Story and photos by Peter Hines – I gazed up at Al’s run. Over 1,800 vertical feet of steep, ungroomed knee-high moguls. It was intimidating. As I looked right, I was relieved to see a sign cautioning the reader not to panic and that Al’s Run only reflects 1/30th of all of the terrain at Taos Ski Valley. Al’s is steep and tough for sure but there are plenty of other runs for all levels of skier.
Taos Ski Valley is located up a windy canyon road about 20 miles from Taos, New Mexico in the Sangre de Cristo Mountains. Originally opened in the 1950s it was sold by the Blake family in 2014 to New York based conservationist and financier Louis Bacon. Bacon runs the Moore Capital Management hedge fund that oversees many international holdings. Several of these holdings focus on conservation.
Unlike mega resorts owned by corporations like Vail and Alterra, Taos Ski Valley remains independently owned. Under Bacon’s leadership Taos has focused on getting better, not bigger. Bacon has pledged to invest $300 million in the area. There is a focus on warmth and hospitality. The IKON Pass is welcome at Taos Ski Valley.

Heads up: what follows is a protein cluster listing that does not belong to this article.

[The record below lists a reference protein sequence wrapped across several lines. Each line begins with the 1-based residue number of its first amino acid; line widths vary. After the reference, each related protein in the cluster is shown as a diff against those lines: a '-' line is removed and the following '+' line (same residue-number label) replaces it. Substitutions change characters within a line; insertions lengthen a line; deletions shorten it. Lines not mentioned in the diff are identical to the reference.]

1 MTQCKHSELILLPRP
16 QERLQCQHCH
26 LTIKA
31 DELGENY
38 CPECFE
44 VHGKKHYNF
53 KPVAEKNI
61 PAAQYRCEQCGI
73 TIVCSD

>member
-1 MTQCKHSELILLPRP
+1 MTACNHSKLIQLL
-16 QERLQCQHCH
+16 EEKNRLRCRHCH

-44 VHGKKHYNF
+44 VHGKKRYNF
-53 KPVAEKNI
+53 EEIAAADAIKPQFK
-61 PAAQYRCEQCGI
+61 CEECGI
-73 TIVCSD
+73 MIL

Bacon’s first major investment after acquiring Taos in 2014 was a chairlift to the summit of Kachina Peak. From there one can look out over the high New Mexican desert to the land of the Taos Pueblo people, one of the oldest in North America. Prior to the installation of this fixed grip triple chair Kachina Peak Lift, skiers and riders had to earn their turns by hiking up the West Basin and Highline Ridges to over 12,480’ before bounding headlong down.
Today the Kachina Peak Lift is widely accepted as one of the seven lifts that service expert terrain. Skiers and riders can now traverse down and over those same ridges to the many chutes and tree runs that challenge those looking for some tough runs.
The steep canyon walls of this portion of the Kit Carson National Forrest make for excellent drops and runs. The topography is prone to snow slides and avalanches though. The ski patrol is proactive and the mountain is equipped with the RECCO rescue system. Out of bounds skiing and riding is dangerous and strictly prohibited.